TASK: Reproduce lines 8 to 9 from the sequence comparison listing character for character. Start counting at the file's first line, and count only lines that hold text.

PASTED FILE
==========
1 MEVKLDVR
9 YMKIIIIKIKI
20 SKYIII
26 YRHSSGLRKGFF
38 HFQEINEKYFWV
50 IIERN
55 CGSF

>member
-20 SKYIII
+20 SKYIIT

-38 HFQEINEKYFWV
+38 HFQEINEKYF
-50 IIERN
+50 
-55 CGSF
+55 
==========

>member
-20 SKYIII